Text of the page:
The New Jersey Monitor spoke with Alyza Brevard-Rodriguez, owner of a two-story building that will open soon in Jersey City. The first floor will be her dispensary, called The Other Side Dispensary, and the second floor will be reserved for smoke-and-yoga events or comedy nights, ideally if/when she is endorsed by the CRC. “I think it’s really critical for us to create those safe spaces to consume,” said Brevard-Rodriguez. “But the other part of it is connecting with people … I think it’s really important for the culture of cannabis.”

Legal cannabis sales took effect in New Jersey in April 2022. The CRC’s proposal for consumption lounge regulations was approved in December 2022, which was followed by a 60-day public comment period.

Scott Rudder, New Jersey Cannabusiness Association president, also said that the topic of consumption lounges was among some of the first conversations he had with New Jersey legislators. “That’s how the conversation started, and there’s been an evolution to where we are today,” Rudder said. “Patients will have a nice place to consume their medication, but now consumers in general will have the opportunity to go and unwind, talk to friends, maybe have lunch or watch musicians. We’re going to start small and see how things go.”

Rudder’s expectation is that a few consumption owners will open, but many more will choose to wait and see how things play out before investing. “I think you’re going to see some consumption lounges open here and there, and people will wait and see what they’re doing,” Rudder added. “Are they making any money? Are they free of safety issues or are other concerns being realized? People are going to look at this smartly.”

Rudder, who owns a dispensary that has not yet opened in the city of Riverside, and Brevard-Rodriguez agree on one thing in particular—they want their businesses to turn a profit before embarking on consumption lounge expansions.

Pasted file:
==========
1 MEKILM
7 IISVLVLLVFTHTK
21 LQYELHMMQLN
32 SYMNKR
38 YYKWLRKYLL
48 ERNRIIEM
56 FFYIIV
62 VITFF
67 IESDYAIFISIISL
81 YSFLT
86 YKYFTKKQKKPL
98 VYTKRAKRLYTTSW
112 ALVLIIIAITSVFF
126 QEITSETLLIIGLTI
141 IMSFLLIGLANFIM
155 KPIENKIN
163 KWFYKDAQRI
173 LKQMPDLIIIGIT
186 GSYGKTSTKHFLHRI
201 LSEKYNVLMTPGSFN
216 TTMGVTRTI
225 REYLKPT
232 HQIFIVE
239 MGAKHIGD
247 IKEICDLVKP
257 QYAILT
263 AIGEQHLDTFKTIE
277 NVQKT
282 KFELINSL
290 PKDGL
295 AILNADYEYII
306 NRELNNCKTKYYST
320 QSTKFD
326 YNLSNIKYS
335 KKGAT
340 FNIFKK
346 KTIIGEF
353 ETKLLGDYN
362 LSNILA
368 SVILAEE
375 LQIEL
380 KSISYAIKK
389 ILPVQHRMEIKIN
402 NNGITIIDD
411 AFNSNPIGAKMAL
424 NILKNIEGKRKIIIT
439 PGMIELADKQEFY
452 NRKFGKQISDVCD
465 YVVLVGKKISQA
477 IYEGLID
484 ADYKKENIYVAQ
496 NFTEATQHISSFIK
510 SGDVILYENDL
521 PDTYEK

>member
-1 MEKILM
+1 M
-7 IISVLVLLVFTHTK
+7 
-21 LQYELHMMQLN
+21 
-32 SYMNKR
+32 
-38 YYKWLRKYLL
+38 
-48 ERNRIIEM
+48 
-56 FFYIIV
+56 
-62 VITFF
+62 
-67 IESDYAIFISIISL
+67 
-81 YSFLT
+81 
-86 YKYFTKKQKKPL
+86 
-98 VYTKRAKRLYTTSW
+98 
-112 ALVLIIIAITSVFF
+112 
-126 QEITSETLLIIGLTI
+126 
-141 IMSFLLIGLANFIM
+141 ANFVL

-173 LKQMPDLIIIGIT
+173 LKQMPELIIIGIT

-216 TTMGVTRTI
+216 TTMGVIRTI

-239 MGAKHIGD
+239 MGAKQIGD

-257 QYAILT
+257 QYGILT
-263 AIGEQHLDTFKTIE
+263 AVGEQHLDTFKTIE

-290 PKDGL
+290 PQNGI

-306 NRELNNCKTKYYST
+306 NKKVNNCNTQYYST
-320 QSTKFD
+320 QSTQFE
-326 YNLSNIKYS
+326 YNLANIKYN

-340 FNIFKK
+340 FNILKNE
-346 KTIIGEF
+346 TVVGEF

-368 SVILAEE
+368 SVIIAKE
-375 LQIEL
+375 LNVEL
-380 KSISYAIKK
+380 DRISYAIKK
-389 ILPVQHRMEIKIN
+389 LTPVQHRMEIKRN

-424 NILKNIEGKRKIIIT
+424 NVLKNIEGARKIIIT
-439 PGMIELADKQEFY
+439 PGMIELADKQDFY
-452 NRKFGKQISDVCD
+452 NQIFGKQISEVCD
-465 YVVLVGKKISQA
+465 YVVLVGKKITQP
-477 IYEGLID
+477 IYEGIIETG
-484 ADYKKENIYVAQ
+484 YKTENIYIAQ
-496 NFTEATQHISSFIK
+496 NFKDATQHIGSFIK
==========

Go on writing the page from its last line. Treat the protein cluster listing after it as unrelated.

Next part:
Nevada is one of the states that is farthest along in consumption lounge progress, with numerous licenses approved. Many of these lounges are still either building their lounges or fulfilling strict rules for proper ventilation or other important requirements. Planet 13 in Las Vegas, Nevada released a press release in November 2023 touting an April 20, 2024 release date.

While the state legislature legalized cannabis consumption lounges back in 2021, Clark County commissioner Tick Segerbloom told 8NewsNow that 2024 is going to be “the” year. “It really is going to be a big year. And a big part of our economy,” Segerbloom continued.

Nevada Cannabis Association executive director Layke Martin added that this is new territory for business owners, and they’re learning as they go. “Remember no one has really done these before. Certainly not here,” Martin said. “It’s ventilation, it’s security, it’s safe consumption and driving, it’s training. Those are the types of regulations that we’re talking about.”